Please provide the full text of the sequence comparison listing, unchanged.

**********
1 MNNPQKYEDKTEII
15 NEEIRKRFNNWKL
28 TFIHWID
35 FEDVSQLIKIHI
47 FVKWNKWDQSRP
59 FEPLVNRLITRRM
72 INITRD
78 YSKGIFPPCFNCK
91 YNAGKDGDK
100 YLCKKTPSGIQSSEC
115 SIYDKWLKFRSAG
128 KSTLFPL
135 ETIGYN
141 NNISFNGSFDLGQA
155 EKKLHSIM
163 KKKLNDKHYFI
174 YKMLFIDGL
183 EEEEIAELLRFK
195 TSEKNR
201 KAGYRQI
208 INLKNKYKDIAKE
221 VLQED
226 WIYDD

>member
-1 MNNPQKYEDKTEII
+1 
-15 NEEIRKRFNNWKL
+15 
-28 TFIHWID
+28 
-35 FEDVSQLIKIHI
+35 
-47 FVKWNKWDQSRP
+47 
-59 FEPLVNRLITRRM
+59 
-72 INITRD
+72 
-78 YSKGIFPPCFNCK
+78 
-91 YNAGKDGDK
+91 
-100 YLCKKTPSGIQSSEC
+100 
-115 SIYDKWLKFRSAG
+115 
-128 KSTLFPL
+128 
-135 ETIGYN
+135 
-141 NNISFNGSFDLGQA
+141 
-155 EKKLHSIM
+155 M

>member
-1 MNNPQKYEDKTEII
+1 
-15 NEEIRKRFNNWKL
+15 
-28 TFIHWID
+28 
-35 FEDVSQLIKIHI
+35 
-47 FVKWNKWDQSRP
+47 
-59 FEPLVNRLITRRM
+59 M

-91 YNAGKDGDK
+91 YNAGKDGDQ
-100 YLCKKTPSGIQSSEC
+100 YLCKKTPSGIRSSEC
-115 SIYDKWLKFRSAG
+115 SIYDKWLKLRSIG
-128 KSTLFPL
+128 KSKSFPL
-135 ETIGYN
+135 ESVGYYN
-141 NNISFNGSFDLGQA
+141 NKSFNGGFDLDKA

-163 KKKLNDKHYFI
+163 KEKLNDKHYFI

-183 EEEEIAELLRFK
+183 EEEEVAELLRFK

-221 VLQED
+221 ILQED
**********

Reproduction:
1 MNNPQKYEDKTEII
15 NEEIRKRFNNWKL
28 TFIHWID
35 FEDVSQLIKIHI
47 FVKWNKWDQSRP
59 FEPLVNRLITRRM
72 INITRD
78 YSKGIFPPCFNCK
91 YNAGKDGDK
100 YLCKKTPSGIQSSEC
115 SIYDKWLKFRSAG
128 KSTLFPL
135 ETIGYN
141 NNISFNGSFDLGQA
155 EKKLHSIM
163 KKKLNDKHYFI
174 YKMLFIDGL
183 EEEEIAELLRFK
195 TSEKNR
201 KAGYRQI
208 INLKNKYKDIAKE
221 VLQED
226 WIYDD

>member
-1 MNNPQKYEDKTEII
+1 
-15 NEEIRKRFNNWKL
+15 
-28 TFIHWID
+28 
-35 FEDVSQLIKIHI
+35 
-47 FVKWNKWDQSRP
+47 
-59 FEPLVNRLITRRM
+59 
-72 INITRD
+72 
-78 YSKGIFPPCFNCK
+78 
-91 YNAGKDGDK
+91 
-100 YLCKKTPSGIQSSEC
+100 
-115 SIYDKWLKFRSAG
+115 
-128 KSTLFPL
+128 
-135 ETIGYN
+135 
-141 NNISFNGSFDLGQA
+141 
-155 EKKLHSIM
+155 M

>member
-1 MNNPQKYEDKTEII
+1 
-15 NEEIRKRFNNWKL
+15 
-28 TFIHWID
+28 
-35 FEDVSQLIKIHI
+35 
-47 FVKWNKWDQSRP
+47 
-59 FEPLVNRLITRRM
+59 M

-91 YNAGKDGDK
+91 YNAGKDGDQ
-100 YLCKKTPSGIQSSEC
+100 YLCKKTPSGIRSSEC
-115 SIYDKWLKFRSAG
+115 SIYDKWLKLRSIG
-128 KSTLFPL
+128 KSKSFPL
-135 ETIGYN
+135 ESVGYYN
-141 NNISFNGSFDLGQA
+141 NKSFNGGFDLDKA

-163 KKKLNDKHYFI
+163 KEKLNDKHYFI

-183 EEEEIAELLRFK
+183 EEEEVAELLRFK

-221 VLQED
+221 ILQED